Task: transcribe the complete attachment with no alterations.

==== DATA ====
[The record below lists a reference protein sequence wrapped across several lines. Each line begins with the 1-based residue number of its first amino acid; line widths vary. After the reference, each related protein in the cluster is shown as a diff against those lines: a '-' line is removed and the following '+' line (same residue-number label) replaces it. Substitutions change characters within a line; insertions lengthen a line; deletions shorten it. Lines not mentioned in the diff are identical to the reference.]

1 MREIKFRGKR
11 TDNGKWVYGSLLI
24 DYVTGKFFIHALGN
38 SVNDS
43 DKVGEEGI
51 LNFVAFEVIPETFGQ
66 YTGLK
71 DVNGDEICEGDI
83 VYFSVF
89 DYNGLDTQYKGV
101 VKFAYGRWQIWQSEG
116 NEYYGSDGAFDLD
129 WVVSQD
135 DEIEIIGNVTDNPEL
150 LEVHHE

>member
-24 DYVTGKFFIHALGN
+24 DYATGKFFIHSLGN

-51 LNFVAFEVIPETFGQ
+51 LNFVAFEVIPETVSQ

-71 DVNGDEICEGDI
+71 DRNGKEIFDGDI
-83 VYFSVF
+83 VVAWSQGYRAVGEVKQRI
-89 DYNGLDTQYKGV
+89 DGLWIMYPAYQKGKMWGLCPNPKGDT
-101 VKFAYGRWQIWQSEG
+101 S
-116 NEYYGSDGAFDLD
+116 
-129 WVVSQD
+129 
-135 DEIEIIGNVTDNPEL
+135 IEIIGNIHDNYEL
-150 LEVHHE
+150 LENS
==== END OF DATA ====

[The record below lists a reference protein sequence wrapped across several lines. Each line begins with the 1-based residue number of its first amino acid; line widths vary. After the reference, each related protein in the cluster is shown as a diff against those lines: a '-' line is removed and the following '+' line (same residue-number label) replaces it. Substitutions change characters within a line; insertions lengthen a line; deletions shorten it. Lines not mentioned in the diff are identical to the reference.]

1 MREIKFRGKR
11 TDNGKWVYGSLLI
24 DYVTGKFFIHALGN
38 SVNDS
43 DKVGEEGI
51 LNFVAFEVIPETFGQ
66 YTGLK
71 DVNGDEICEGDI
83 VYFSVF
89 DYNGLDTQYKGV
101 VKFAYGRWQIWQSEG
116 NEYYGSDGAFDLD
129 WVVSQD
135 DEIEIIGNVTDNPEL
150 LEVHHE

>member
-24 DYVTGKFFIHALGN
+24 DYATGKFFIHSLGN

-51 LNFVAFEVIPETFGQ
+51 LNFVAFEVIPETVSQ

-71 DVNGDEICEGDI
+71 DRNGKEIFDGDI
-83 VYFSVF
+83 VVAWSQGYRAVGEVKQRI
-89 DYNGLDTQYKGV
+89 DGLWIMYPAYQKGKMWGLCPNPKGDT
-101 VKFAYGRWQIWQSEG
+101 S
-116 NEYYGSDGAFDLD
+116 
-129 WVVSQD
+129 
-135 DEIEIIGNVTDNPEL
+135 IEIIGNIHDNYEL
-150 LEVHHE
+150 LENS